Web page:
Rome — Two hours before the Mass of beatification for Pope John Paul II began on May 1, I looked up from our NBC platform near the Castel Sant’Angelo and saw a solid mass of humanity stretching in every direction: all the way up the length of the Via della Conciliazione to St. Peter’s; across the Tiber bridges and along the Lungotevere; around Hadrian’s tomb; spilling out past the Piazza Risorgimento. And the thought occurred: “There are a million people here who not only think this beatification wasn’t a ‘rush job’; they think it couldn’t have happened fast enough.” The voice of the Church’s people, which had been acclaiming John Paul’s heroic virtue since those cries of Santo subito! erupted at the end of his funeral Mass on April 8, 2005, was the voice of truth in all of this; those tiny, carping noises from the likes of Maureen Dowd, Hans Küng, and Richard McBrien had resonance only because they bounced around for a few days inside the world-media echo chamber.
The global Catholic family had gathered around John Paul II once again, as it had six years and 23 days before. Then, the task was to send him to his reward. Now, in a certain way, the task was to welcome him back and thank God for the gifts that had come to the world through his prayers for us at the Throne of Grace.
A QUESTION OF IMAGES Four and a half weeks before Rome (in its semi-chaotic way) welcomed 1.5 million pilgrims determined to share in the largest beatification ceremony in history, I visited the Postulator of John Paul II’s cause, Msgr. Slawomir Oder, in his small office at the Vicariate of Rome, next door to the Basilica of St. John Lateran. Monsignor Oder, a Polish canon lawyer, had become a friend of mine over the past several years, and we were going to lunch together. After catching up a bit, he said he wanted to ask my opinion of something and showed me three photos. One of them would be selected as the pattern for the tapestry portrait of Blessed John Paul II that would be unveiled on the loggia of St. Peter’s just after Pope Benedict XVI pronounced the words of beatification. “Which would you choose?” Msgr. Oder asked.
I thought two of the pictures, from the pope’s last years, were inappropriate, being neither good photography nor very compelling. But the third, taken in 1989 by the Polish photographer Grzegorz Gałązka, was perfect: The pope had that characteristic slightly impish twinkle in his eye; his white zucchetto was a bit off-center, in a typical expression of his utter indifference to ecclesiastical finery; he showed some of the wear and tear of what was, at that point, an eleven-year-old pontificate that had changed the world and the Church decisively, but the ravages of Parkinson’s disease were still a few years in the future. It was him as I certainly wanted to remember him. So I said to Msgr. Oder, “I think this one.”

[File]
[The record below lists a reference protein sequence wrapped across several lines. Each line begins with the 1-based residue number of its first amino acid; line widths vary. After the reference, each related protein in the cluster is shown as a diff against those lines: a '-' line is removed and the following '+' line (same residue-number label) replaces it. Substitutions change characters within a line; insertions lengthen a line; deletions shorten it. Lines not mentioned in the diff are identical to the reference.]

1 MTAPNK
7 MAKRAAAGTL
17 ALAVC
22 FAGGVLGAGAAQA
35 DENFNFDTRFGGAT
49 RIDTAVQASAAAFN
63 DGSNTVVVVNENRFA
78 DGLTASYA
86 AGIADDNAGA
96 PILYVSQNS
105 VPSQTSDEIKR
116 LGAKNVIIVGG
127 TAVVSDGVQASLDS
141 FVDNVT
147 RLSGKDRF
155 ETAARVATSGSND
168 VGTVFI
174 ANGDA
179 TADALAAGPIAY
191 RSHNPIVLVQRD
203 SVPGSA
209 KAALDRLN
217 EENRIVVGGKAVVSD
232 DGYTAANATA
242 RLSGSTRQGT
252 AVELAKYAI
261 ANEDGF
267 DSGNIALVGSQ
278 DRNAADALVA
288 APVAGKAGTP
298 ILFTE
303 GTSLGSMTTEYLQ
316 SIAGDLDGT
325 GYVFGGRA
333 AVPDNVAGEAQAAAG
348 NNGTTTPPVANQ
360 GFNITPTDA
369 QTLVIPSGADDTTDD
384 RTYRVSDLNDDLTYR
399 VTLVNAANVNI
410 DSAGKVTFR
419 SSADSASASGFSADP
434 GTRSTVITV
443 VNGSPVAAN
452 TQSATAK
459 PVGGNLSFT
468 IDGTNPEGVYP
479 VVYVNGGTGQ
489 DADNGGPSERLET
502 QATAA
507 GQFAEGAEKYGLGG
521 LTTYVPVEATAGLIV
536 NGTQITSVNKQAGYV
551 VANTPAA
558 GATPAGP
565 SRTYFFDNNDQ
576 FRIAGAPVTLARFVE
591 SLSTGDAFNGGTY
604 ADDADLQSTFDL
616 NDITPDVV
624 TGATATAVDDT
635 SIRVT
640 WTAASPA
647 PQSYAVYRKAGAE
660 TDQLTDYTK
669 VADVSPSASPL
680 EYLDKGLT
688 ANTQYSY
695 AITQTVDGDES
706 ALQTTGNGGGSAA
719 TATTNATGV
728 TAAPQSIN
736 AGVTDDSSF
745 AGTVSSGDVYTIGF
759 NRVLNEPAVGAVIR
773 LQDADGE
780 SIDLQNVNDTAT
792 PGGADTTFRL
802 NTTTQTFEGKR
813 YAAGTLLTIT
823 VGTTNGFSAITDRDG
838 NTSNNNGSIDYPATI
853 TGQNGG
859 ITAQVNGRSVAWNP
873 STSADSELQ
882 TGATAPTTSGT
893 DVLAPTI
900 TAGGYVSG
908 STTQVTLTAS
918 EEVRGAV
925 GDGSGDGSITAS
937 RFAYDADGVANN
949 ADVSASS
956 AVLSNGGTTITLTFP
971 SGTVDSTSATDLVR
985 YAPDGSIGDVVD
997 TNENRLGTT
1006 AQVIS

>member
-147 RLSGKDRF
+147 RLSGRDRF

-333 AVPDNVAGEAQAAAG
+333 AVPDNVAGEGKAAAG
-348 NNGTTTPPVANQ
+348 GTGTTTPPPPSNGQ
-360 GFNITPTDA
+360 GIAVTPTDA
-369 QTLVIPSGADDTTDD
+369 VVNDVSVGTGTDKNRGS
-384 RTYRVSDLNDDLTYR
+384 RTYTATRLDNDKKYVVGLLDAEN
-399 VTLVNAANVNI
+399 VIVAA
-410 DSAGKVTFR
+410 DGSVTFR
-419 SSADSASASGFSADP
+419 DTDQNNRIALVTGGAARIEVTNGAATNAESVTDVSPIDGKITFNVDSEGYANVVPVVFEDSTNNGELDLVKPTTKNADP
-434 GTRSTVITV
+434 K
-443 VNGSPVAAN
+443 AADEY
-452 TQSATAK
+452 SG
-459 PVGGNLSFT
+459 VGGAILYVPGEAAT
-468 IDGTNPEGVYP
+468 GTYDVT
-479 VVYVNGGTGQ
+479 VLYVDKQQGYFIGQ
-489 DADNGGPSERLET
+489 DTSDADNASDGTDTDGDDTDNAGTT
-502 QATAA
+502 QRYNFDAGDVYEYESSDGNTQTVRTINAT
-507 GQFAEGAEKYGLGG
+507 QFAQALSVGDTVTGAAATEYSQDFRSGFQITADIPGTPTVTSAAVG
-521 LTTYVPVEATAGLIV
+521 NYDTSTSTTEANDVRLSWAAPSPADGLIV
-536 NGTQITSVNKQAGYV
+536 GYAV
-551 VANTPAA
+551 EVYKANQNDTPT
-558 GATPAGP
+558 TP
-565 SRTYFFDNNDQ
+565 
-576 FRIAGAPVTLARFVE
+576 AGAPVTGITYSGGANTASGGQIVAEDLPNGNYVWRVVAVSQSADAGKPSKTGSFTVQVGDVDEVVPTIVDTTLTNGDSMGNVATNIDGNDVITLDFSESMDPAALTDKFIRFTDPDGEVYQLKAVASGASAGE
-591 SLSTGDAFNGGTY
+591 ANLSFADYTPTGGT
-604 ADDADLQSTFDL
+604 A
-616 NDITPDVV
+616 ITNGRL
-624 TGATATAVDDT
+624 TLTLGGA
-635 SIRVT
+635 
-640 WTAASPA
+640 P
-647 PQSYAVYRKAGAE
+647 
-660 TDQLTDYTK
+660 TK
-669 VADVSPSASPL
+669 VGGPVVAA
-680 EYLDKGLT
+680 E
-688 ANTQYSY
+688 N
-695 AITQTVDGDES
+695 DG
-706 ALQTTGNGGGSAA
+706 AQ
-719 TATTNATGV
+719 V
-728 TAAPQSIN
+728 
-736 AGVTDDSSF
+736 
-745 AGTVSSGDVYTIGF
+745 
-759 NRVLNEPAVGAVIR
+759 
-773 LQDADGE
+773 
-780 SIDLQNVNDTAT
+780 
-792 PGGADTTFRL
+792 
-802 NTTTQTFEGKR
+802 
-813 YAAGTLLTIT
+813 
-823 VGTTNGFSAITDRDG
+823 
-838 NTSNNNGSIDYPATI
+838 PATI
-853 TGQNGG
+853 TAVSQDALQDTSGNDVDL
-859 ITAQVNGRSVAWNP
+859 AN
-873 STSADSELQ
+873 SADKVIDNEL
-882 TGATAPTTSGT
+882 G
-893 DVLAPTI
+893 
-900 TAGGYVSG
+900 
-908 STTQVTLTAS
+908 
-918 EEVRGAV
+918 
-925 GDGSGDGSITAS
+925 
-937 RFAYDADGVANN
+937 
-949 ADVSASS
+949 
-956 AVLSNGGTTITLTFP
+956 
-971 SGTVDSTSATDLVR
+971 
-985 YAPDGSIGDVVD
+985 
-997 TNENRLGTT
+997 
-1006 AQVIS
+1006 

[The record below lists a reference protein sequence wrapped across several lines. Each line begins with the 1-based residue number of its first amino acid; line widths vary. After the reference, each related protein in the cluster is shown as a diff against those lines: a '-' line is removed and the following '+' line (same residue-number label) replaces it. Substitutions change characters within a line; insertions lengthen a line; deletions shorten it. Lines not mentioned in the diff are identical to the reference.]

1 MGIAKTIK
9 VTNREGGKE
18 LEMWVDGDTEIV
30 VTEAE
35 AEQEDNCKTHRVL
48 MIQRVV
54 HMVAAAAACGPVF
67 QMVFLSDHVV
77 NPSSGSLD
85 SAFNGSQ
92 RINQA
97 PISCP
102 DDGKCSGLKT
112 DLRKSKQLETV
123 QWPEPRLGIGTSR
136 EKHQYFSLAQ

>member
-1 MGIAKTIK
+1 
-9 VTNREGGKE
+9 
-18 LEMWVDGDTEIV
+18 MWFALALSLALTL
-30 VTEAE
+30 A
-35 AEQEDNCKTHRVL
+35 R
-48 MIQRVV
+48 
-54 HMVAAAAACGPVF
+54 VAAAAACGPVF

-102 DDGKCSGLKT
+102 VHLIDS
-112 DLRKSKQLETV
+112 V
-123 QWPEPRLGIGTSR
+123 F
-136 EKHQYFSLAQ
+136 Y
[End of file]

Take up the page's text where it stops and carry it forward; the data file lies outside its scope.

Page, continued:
Oder smiled and said, “Good. That’s the one I’ve been pushing for, too,” evidently against some resistance from other quarters.
And that was indeed the image that was unveiled from the loggia where John Paul II had presented himself urbi et orbi, to the city and the world, on the night of his election, October 16, 1978. I don’t know whether my “vote” had any effect — it almost certainly didn’t — but the thunderous response from the hundreds of thousands who could see the tapestry suggested that this was what they, too, would have chosen: John Paul II at the top of his game, vibrantly alive, a wonderful human being who gave others courage because his courage came from the far side of Calvary. And I thought of the comment of the late André Frossard, a French writer who, having converted to Catholicism from the fashionable agnosticism of his class, had become a friend and interlocutor of John Paul II. Shortly after John Paul’s election, Frossard wired back to the Paris newspaper for which he was writing, “This isn’t a pope from Poland; this is a pope from Galilee.”
A TALE OF TWO WOMEN The unveiling of the portrait — which seemed to bring John Paul back to us, somehow — was one emotional apogee of the three-hour beatification ceremony. The other came immediately afterward, when two women brought a relic of the new beatus, a vial of his blood in a silver reliquary, up to Pope Benedict for him to venerate. One was Sister Marie Simon-Pierre, a French nun from a pro-life order that serves women and newborns in crisis pregnancy and maternity situations; her inexplicable cure from Parkinson’s disease had been accepted by the Church, after review by a panel of doctors, as the miracle that confirmed John Paul II’s heroic virtue. The other was Sister Tobiana Sobodka, who had worked in John Paul’s household since his days as archbishop of Cracow.